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General training by firms, apprentice contracts, and public policy

  • Malcomson, James M.
  • Maw, James W.
  • McCormick, Barry

Workers will not pay for general on-the-job training if contracts are not enforceable. Firms may if there are mobility frictions. Private information about worker productivities, however, prevents workers who quit receiving their marginal products elsewhere. Their new employers then receive external benefits from their training. In this paper, training firms increase profits by offering apprenticeships which commit firms to high wages for those trainees retained on completion. At these high wages, only good workers are retained. This signals their productivity and reduces the external benefits if they subsequently quit. Regulation of apprenticeship length (a historically important feature) enhances efficiency. Appropriate subsidies enhance it further. This paper is now published at the reference given below, however the http://www.economics.ox.ac.uk/research/WP/PDF/paper086.pdf>unpublished appendices are available to be downloaded.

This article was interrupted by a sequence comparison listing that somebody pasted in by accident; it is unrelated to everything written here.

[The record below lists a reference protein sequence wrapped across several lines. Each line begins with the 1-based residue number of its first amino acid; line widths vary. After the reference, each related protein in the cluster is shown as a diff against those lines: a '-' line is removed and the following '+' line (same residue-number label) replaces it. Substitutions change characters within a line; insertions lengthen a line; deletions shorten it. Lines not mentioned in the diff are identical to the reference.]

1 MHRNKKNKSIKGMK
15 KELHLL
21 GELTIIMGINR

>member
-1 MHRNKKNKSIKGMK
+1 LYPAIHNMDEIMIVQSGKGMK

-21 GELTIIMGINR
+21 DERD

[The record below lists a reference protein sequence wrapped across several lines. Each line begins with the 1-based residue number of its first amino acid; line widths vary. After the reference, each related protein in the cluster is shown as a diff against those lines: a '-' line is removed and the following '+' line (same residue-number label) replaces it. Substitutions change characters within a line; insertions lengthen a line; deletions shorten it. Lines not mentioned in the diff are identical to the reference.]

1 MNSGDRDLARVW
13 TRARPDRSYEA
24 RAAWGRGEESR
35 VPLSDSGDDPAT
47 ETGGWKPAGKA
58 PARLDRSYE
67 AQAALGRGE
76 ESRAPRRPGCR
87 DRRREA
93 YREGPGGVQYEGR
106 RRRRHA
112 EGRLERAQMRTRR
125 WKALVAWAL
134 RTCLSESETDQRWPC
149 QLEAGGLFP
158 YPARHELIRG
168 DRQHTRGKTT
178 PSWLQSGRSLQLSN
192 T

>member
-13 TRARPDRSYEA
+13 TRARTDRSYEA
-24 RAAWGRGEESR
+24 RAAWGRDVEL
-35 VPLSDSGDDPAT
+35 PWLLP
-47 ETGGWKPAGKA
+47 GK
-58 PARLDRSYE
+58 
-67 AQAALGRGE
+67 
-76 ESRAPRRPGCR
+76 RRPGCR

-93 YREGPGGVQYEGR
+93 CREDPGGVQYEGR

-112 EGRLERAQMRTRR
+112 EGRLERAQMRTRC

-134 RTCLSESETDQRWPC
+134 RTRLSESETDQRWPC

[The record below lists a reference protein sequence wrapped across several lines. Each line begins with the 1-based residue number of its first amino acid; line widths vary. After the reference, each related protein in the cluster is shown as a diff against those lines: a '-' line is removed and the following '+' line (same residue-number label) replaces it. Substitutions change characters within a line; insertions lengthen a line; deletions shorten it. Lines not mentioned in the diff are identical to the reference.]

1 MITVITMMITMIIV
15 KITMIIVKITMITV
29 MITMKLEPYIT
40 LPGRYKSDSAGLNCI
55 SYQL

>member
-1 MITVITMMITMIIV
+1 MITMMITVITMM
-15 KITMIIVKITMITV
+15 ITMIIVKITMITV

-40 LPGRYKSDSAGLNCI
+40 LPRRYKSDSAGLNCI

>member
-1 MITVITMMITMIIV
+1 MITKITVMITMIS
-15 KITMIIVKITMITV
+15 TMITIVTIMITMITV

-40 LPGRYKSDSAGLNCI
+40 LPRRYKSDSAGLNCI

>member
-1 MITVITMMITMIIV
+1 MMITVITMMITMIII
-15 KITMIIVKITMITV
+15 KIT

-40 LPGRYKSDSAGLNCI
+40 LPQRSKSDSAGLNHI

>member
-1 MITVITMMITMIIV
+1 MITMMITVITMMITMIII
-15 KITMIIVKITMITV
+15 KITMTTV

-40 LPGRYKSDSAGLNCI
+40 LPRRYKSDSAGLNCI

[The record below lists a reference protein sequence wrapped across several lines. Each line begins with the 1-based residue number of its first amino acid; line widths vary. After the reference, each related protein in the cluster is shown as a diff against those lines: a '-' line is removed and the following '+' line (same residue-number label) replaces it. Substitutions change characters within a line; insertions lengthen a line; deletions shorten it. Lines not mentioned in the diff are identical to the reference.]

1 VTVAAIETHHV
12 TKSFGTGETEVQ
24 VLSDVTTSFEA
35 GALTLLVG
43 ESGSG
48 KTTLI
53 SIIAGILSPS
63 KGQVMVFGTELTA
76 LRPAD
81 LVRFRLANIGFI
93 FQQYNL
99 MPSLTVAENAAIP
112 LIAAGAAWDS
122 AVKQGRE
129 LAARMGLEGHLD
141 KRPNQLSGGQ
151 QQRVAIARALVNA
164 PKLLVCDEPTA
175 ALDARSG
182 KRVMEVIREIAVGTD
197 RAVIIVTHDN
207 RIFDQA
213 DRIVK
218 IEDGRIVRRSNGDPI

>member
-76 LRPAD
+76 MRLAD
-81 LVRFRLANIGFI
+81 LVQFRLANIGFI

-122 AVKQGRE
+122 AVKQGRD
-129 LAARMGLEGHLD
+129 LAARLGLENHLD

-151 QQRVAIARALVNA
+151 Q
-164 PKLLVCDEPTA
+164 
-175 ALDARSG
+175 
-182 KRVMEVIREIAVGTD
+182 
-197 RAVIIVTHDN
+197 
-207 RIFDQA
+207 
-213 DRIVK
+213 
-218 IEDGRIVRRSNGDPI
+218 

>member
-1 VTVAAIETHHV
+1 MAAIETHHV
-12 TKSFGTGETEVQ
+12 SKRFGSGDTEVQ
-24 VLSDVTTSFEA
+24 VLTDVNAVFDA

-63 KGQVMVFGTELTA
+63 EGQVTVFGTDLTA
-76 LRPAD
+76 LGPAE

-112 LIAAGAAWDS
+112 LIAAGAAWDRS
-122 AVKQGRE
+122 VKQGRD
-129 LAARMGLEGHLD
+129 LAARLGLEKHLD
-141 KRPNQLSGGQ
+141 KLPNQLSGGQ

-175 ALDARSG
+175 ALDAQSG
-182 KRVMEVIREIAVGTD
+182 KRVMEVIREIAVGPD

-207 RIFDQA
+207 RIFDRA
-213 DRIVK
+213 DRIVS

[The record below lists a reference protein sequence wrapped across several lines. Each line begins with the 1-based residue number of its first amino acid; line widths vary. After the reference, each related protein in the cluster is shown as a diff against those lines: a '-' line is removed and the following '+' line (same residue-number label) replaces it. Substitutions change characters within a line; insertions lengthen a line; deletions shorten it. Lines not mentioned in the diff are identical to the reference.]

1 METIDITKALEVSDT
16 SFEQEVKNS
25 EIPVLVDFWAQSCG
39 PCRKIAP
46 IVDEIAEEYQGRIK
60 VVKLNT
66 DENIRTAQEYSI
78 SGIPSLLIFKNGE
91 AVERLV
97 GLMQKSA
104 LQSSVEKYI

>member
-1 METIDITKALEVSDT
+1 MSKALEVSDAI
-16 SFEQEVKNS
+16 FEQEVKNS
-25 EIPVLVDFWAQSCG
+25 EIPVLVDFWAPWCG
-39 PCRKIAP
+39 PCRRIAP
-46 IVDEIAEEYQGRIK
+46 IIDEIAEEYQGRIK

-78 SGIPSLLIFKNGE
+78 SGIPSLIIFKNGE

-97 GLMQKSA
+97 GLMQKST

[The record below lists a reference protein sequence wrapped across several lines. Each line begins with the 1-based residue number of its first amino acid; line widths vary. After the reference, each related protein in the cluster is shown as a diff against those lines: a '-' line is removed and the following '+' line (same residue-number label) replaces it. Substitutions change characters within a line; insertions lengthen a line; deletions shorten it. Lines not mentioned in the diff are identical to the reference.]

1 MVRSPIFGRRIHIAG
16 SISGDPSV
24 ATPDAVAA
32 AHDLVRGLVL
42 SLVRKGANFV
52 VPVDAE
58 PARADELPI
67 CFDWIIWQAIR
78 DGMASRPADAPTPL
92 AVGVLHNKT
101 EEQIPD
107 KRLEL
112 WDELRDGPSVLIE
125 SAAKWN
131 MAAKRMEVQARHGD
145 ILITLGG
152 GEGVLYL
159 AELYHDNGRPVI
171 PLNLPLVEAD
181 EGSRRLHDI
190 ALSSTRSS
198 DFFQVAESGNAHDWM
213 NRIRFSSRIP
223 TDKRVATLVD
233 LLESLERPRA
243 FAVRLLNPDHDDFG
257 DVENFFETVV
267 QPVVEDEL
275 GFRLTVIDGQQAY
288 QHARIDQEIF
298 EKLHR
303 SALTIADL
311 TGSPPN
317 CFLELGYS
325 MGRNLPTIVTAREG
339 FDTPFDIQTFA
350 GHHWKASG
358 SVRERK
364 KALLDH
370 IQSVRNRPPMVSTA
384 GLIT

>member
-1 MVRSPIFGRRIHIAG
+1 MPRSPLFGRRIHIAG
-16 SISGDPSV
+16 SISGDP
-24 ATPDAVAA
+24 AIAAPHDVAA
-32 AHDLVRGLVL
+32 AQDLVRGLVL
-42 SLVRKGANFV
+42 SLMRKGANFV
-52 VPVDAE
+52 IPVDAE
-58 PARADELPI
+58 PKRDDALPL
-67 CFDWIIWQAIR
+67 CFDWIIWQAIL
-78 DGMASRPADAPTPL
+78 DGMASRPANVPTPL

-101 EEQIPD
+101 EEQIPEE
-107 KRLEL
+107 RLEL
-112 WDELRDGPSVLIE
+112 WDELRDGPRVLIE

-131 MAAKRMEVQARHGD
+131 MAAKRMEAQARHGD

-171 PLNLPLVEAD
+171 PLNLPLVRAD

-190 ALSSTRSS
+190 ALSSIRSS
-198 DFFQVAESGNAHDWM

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Article provided by Elsevier in its journal European Economic Review.

Volume (Year): 47 (2003)
Issue (Month): 2 (April)
Pages: 197-227

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Handle: RePEc:eee:eecrev:v:47:y:2003:i:2:p:197-227
Contact details of provider: Web page: http://www.elsevier.com/locate/eer

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  9. Daron Acemoglu, 1997. "Training and Innovation in an Imperfect Labour Market," Review of Economic Studies, Oxford University Press, vol. 64(3), pages 445-464.
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